Scattered showers are possible, mainly at KACY. These showers
may result in MVFR conditions if they pass over a terminal. NE
winds 5-10 KT during this time, except 15-20 KT with gusts to 25
KT along the coast, including KACY.

Wednesday night and Thursday...A cold front will bring a shift
to northwesterly winds and a slight chance for showers.
Otherwise, mostly VFR conditions are expected.

Friday...Mostly VFR conditions expected.


A fog bank is lurking 70-100 nautical miles offshore this
morning, though models have been too fast in moving this bank
westward. Nevertheless, expect a slow westward trend today and
tonight (though this should be tempered during the late morning
and afternoon hours). Tonight, low stratus should encompass the
marine waters, and there may be some fog as well with the
accompanying visibility restrictions.

Seas have been overforecast by 1-2 feet from model guidance,
and this is expected to continue today. Thus, small craft
advisory conditions have been slow to materialize so far on the
Atlantic waters. Nevertheless, the trend in seas will be upward,
with long- period (11-15 seconds) 3-6 ft southeasterly swells
emanating from Hurricane Maria making for gradually rougher
marine conditions. Small craft advisory for hazardous seas
continues for the northern/central New Jersey waters but has
been changed to a small craft advisory (from effects for both
winds and seas) for the southern NJ and DE coastal waters (as
winds will increase on Tuesday in advance of Maria; see the
Outlook section below).


Tuesday and Tuesday night...SCA conditions for both winds and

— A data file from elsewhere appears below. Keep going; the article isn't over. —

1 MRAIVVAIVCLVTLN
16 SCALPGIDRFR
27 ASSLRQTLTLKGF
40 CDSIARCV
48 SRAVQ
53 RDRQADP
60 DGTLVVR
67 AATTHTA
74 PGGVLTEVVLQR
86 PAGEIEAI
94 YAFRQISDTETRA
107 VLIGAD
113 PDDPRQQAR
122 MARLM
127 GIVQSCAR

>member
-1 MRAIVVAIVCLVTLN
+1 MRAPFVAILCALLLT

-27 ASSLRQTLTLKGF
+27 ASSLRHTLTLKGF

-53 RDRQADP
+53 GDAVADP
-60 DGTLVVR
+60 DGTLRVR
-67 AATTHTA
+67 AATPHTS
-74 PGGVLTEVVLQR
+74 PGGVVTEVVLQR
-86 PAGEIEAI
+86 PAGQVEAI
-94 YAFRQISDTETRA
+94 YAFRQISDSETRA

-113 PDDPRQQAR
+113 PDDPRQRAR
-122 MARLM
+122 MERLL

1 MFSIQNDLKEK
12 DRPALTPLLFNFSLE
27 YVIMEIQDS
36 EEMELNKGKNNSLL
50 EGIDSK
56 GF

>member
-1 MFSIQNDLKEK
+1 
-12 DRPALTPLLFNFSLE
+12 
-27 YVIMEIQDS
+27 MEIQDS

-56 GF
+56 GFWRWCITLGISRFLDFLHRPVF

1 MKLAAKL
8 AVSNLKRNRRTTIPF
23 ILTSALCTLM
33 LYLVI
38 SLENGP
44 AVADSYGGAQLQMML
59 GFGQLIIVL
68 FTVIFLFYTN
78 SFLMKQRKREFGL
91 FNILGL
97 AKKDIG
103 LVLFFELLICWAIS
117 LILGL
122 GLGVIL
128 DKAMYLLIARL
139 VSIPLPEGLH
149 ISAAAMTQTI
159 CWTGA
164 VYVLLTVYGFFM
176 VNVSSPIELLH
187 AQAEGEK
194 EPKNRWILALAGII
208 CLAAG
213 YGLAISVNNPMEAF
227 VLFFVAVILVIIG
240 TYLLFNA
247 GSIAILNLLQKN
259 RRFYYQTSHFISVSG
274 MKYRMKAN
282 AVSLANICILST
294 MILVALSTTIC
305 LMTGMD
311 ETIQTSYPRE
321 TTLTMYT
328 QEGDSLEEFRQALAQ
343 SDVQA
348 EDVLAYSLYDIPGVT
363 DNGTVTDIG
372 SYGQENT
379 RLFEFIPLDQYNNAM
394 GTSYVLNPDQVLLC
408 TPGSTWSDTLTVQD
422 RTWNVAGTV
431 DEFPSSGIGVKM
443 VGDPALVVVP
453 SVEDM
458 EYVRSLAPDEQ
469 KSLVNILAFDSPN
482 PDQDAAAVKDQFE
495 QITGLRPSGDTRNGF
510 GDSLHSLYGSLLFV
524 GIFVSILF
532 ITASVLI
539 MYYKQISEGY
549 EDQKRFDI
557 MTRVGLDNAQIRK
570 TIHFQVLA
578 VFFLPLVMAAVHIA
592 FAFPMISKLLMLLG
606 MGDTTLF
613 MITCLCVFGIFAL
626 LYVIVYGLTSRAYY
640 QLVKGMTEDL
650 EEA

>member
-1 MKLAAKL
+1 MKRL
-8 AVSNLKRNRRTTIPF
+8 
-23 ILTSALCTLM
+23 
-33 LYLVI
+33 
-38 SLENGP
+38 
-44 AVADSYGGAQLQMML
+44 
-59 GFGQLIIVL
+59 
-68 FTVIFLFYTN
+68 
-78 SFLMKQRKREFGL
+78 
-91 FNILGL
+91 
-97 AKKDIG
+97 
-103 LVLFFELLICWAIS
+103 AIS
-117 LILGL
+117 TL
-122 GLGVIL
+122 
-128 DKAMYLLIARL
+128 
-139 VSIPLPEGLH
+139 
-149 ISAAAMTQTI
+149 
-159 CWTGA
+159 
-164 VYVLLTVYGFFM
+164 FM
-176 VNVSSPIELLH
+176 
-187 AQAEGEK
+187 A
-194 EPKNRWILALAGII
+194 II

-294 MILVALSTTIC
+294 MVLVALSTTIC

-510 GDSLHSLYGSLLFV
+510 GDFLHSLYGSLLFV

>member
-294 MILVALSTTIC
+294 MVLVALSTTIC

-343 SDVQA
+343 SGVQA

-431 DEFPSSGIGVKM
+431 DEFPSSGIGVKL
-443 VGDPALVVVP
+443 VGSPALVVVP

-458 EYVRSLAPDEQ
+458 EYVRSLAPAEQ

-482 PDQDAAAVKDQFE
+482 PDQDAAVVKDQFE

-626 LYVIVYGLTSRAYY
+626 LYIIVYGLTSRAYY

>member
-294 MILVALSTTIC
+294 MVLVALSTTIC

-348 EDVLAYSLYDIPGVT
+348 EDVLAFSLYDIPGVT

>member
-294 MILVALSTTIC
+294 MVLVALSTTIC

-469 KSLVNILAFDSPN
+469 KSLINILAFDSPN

seas expected on DE and southern NJ ocean waters. Otherwise, SCA
for Haz Seas for northern NJ ocean waters. Seas building to
9-11 feet. NE winds gusting to 25-30 KT over DE and southern NJ
ocean waters.

Wednesday...An SCA will likely be needed for the entire period
on the ocean waters as elevated seas due to swells associated
Hurricane Maria will be observed through this time. Seas will
gradually build to 8-11 feet by Wednesday. Gusts above 25 KT
will be possible especially on the Delaware Coastal waters
Wednesday. Elevated waves will be possible at the mouth of the
Delaware Bay. Otherwise, winds and waves should stay below SCA
criteria on the Bay.

Thursday and Thursday night...A cold front will bring a shift
to northwesterly winds and gusts above 25 KT likely for part of
the period on the Atlantic Coastal waters. In addition, seas
will likely still be elevated due to swells from Maria.

Friday...Winds and seas will be diminishing through the day,
though it is uncertain how quickly they will diminish.

Rip Currents...

The rip current risk remains high as long-period southeasterly
swells continue to build thanks to Hurricane Maria. Conditions
should only deteriorate today, with swells expected to build
slowly through the day. Given the observed rip currents this
weekend along much of the NJ/DE surf zone, swimming is not
recommended, especially in the absence of lifeguards/beach

Dangerous surf conditions will continue for much of the new
week. A HIGH risk for the development of dangerous rip currents
is expected from Tuesday through at least Thursday. High surf
conditions and beach erosion likely to develop Tuesday and


High temperature records for today:

GED...92(2010 and 1970)


NJ...High Rip Current Risk through late tonight for NJZ014-024>026.
DE...High Rip Current Risk through late tonight for DEZ004.
MARINE...Small Craft Advisory until 6 AM EDT Wednesday for ANZ452>455.
     Small Craft Advisory for hazardous seas until 6 AM EDT
     Wednesday for ANZ450-451.


Near Term...CMS
Short Term...CMS
Long Term...MPS